Moms Grow Up, Too
August 21, 2013
Confession: I spent no more than three hours at a time away from Walden in the first six months of his life. Then I spent about 3 hours TOTAL away during our first deployment in England.
Back then I didn’t realize how absurd I was being. I felt I would be a nuisance to ask my friends to look after him. I didn’t trust a stranger to look after him. Mary Poppins didn’t show up on my doorstep. So I let myself be sad, lonely and overwhelmed. It seemed easier than going through the work of finding a sitter and being the one to shoulder the blame if she was a disaster.
I felt guilty about choosing to be a stay-at-home mom. It wasn’t something I planned to do, and I was still unwinding from my pre-motherhood job. I didn’t like it all that much. Shouldn’t all mothers be googly-eyed in love with spending all day with their children? What was I doing wrong that made it so hard for me? In my own twisted, hyper-competitive, masochistic way, I felt that hiring help was cheating. So I kept at it. Wasn’t it MY JOB to take care of our baby? Couldn’t I excel at anything I put my mind to? If other women can do it without help, I should be able to, too!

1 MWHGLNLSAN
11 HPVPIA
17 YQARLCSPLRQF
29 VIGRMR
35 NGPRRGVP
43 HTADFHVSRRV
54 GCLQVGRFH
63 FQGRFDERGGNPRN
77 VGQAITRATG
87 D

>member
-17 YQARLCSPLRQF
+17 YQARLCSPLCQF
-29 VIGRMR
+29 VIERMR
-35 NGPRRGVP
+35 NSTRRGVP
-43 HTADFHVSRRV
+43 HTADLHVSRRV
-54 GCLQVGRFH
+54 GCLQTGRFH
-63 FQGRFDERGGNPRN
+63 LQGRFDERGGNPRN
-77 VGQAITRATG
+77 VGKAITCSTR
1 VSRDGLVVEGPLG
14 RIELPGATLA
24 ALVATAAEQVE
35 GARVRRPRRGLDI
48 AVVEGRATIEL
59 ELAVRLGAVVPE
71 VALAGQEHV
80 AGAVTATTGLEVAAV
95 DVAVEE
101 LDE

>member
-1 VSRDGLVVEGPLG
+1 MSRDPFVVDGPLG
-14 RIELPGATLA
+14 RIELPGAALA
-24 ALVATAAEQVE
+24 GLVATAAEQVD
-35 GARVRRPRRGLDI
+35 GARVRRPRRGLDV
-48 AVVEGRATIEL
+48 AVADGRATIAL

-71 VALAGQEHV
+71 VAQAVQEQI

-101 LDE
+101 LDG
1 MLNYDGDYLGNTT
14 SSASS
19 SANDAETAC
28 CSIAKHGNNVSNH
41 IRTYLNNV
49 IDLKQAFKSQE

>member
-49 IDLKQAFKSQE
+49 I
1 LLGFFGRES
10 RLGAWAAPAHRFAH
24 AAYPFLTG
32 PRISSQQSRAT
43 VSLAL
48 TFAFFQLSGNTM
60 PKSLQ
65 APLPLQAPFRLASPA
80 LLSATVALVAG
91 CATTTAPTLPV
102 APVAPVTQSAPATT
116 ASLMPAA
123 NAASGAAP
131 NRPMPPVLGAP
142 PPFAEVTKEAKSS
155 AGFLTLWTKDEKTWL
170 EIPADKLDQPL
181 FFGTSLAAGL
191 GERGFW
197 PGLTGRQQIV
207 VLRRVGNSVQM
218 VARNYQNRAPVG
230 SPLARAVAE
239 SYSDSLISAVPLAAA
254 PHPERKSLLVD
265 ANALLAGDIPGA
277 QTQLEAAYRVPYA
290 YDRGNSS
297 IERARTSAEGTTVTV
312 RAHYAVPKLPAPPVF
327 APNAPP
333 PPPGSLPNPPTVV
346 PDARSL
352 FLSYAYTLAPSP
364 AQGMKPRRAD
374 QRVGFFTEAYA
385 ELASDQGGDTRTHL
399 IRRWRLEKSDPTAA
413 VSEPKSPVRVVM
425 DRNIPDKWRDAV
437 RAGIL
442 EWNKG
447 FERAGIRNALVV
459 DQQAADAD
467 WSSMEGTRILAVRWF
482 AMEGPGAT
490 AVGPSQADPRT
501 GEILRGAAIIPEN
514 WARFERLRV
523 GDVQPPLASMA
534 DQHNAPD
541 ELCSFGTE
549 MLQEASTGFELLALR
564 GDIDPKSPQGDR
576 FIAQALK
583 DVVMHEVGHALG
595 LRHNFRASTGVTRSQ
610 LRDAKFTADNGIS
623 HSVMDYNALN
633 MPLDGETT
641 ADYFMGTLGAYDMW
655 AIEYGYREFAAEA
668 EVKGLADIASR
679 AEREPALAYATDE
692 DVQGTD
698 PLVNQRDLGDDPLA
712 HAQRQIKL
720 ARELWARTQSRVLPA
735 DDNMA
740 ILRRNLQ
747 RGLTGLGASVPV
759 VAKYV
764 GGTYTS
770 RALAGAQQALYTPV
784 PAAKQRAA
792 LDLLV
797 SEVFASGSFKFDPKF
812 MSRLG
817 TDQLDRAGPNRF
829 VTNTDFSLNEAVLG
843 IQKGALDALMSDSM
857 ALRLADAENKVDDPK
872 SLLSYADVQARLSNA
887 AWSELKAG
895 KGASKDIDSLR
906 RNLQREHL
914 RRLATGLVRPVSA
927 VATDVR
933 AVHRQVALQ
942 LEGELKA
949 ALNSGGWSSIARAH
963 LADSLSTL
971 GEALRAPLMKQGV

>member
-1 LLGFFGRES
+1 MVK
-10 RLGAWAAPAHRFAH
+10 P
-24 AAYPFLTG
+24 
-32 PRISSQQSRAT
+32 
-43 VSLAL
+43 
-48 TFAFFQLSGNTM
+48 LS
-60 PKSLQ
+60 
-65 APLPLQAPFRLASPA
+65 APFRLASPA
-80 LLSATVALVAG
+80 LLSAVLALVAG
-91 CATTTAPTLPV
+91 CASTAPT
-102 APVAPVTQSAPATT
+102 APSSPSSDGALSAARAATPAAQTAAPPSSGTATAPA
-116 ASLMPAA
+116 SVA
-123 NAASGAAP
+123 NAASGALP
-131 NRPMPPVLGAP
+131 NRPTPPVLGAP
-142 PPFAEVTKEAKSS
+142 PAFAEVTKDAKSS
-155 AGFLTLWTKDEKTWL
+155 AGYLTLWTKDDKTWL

[Foolish, I know.]
Eventually I left my son at a gym’s creche for an hour here and there to exercise. My mood began to improve. I took a writing class. It improved even more. When he was 22 months old (and my husband was deployed again), I enrolled him at a nursery two mornings a week. We added a morning when I started to feel overwhelmed with the baby. I’ve called friends for help. I’ve found a drop-off sitter for appointments to take care of myself. And now I’ve found someone to come to my home to give me a regular break from both boys. These non-stop 6:00am to 9:00pm days plus two night feeds leave me feeling drained. Without the help, we would all be miserable.
Some of my motivation to reach out comes from confidence gained by dipping my toes in the water and seeing that it’s possible to trust other people to care for my children. Most of it comes from knowing that our very best days happen when I’m my Best Self. When I’m relaxed and confident – when I don’t feel overstretched – I have the energy to connect with my children and give them my full attention. I don’t feel buried under the things I want to get done, I don’t resent that I’m not able to wander off by myself. The rest comes with accepting the fact that I operate that way.
I don’t like the idea of being known only as “Walden’s Mom” for the rest of my life. So why have I wanted so badly to be the kind of mom that doesn’t suit me? Now I know it’s OK to focus on myself so that I’m able to be the best mom I am. That’s how moms grow up.